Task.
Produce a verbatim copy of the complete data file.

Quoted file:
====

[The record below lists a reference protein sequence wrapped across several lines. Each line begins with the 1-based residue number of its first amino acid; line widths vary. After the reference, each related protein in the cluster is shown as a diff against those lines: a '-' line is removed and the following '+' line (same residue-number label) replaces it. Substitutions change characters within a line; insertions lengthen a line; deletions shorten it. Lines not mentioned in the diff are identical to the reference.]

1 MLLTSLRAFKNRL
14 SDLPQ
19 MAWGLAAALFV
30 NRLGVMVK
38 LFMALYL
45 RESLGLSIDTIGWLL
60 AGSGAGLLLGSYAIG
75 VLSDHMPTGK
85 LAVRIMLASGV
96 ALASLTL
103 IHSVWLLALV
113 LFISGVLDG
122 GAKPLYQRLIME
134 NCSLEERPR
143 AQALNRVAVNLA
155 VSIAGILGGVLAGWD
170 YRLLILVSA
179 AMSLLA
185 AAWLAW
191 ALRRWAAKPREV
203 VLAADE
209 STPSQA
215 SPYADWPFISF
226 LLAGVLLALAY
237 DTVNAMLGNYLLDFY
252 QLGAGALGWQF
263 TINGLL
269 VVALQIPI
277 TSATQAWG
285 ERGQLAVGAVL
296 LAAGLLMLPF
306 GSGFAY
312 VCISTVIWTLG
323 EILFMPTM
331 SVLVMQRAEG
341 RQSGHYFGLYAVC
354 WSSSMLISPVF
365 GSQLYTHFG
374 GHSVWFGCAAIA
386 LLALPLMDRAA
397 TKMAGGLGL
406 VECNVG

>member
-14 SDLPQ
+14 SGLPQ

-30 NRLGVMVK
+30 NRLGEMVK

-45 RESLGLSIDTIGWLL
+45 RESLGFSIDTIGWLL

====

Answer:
[The record below lists a reference protein sequence wrapped across several lines. Each line begins with the 1-based residue number of its first amino acid; line widths vary. After the reference, each related protein in the cluster is shown as a diff against those lines: a '-' line is removed and the following '+' line (same residue-number label) replaces it. Substitutions change characters within a line; insertions lengthen a line; deletions shorten it. Lines not mentioned in the diff are identical to the reference.]

1 MLLTSLRAFKNRL
14 SDLPQ
19 MAWGLAAALFV
30 NRLGVMVK
38 LFMALYL
45 RESLGLSIDTIGWLL
60 AGSGAGLLLGSYAIG
75 VLSDHMPTGK
85 LAVRIMLASGV
96 ALASLTL
103 IHSVWLLALV
113 LFISGVLDG
122 GAKPLYQRLIME
134 NCSLEERPR
143 AQALNRVAVNLA
155 VSIAGILGGVLAGWD
170 YRLLILVSA
179 AMSLLA
185 AAWLAW
191 ALRRWAAKPREV
203 VLAADE
209 STPSQA
215 SPYADWPFISF
226 LLAGVLLALAY
237 DTVNAMLGNYLLDFY
252 QLGAGALGWQF
263 TINGLL
269 VVALQIPI
277 TSATQAWG
285 ERGQLAVGAVL
296 LAAGLLMLPF
306 GSGFAY
312 VCISTVIWTLG
323 EILFMPTM
331 SVLVMQRAEG
341 RQSGHYFGLYAVC
354 WSSSMLISPVF
365 GSQLYTHFG
374 GHSVWFGCAAIA
386 LLALPLMDRAA
397 TKMAGGLGL
406 VECNVG

>member
-14 SDLPQ
+14 SGLPQ

-30 NRLGVMVK
+30 NRLGEMVK

-45 RESLGLSIDTIGWLL
+45 RESLGFSIDTIGWLL